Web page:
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Lawrence Fire Caused by Unattended Space Heater 

LAWRENCELawrence Fire Chief Brian Moriarty and State Fire Marshal Peter Ostroskey announced today that last night’s fire on Margin Street was accidental and began when an unattended space heater ignited combustible items in a bedroom. The two-family residence did not have working smoke alarms, and 10 people were displaced.

Lawrence Mayor Brian DePeña joined with Chief Moriarty and Fire Marshal Ostroskey to offer safety tips for residents using space heaters – and remind everyone to make sure their smoke and carbon monoxide alarms are working properly.

“As we enter the heating season, remember that space heaters need space,” said Mayor DePeña. “Keep drapes, bedding, and anything that can burn at least three feet from a space heater, and always turn it off when you leave the room or go to sleep.”

“Space heaters should always be plugged directly into a wall socket, not an extension cord or power strip,” said Chief Moriarty. “Place them on a flat, level surface where you won’t bump into them or trip on the cord. And if you’re buying a space heater, select one with an automatic shut-off switch that turns the unit off if it’s knocked over.”

“Investigators did not find working smoke alarms at the scene,” said Fire Marshal Ostroskey. “All residents escaped safely, but that might not have been the case if they had been sleeping. Take a minute today to check your smoke and carbon monoxide alarms. Replace the batteries if necessary, and replace the alarm if it’s more than 10 years old.”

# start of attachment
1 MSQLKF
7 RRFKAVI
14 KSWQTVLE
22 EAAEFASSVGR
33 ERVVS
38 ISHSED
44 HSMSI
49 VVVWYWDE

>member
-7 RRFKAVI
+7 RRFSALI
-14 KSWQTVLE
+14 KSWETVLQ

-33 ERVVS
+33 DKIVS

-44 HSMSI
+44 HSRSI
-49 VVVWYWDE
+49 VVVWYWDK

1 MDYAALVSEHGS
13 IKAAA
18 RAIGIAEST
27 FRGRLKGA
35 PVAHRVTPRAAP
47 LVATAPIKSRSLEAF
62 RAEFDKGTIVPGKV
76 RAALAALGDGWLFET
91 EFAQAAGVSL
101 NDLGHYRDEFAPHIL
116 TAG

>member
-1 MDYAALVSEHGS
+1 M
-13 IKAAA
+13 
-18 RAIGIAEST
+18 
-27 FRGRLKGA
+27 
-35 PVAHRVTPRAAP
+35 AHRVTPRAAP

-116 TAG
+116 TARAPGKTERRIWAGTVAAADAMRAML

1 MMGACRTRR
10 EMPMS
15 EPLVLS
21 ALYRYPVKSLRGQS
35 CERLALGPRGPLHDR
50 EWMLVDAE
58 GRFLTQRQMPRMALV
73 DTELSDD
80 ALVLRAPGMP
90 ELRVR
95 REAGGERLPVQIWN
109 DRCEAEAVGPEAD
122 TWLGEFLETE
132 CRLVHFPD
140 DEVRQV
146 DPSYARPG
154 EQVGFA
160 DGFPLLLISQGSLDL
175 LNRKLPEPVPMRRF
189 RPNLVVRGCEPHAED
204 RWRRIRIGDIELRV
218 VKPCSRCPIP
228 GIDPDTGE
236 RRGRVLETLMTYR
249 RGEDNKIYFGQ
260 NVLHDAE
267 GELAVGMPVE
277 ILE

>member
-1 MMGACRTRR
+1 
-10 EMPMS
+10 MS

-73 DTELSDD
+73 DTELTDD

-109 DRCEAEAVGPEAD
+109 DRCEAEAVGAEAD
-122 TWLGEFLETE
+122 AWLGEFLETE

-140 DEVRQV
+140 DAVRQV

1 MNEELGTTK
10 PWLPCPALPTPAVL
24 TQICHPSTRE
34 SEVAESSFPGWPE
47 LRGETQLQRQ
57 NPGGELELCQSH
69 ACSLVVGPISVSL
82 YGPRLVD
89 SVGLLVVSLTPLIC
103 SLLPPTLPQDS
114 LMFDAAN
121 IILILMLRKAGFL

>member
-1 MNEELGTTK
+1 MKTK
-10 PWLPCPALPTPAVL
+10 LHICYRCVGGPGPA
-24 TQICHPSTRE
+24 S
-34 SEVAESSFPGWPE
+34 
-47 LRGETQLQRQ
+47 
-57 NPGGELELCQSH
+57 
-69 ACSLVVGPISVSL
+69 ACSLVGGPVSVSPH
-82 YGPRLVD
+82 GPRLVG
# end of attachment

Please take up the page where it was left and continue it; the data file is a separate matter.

Officials said portable space heaters were involved in at least a dozen fires last year, with a total estimated loss of more than $900,000. Officials also reminded the public that unvented kerosene space heaters are illegal to sell and use in Massachusetts: the risk of fire and carbon monoxide poisoning from these devices is too great. For more home heating safety tips, including Spanish-language materials, visit

The investigation into last night’s fire was conducted jointly by the Lawrence Fire Department and the State Police Fire & Explosion Investigation Unit assigned to the State Fire Marshal’s office.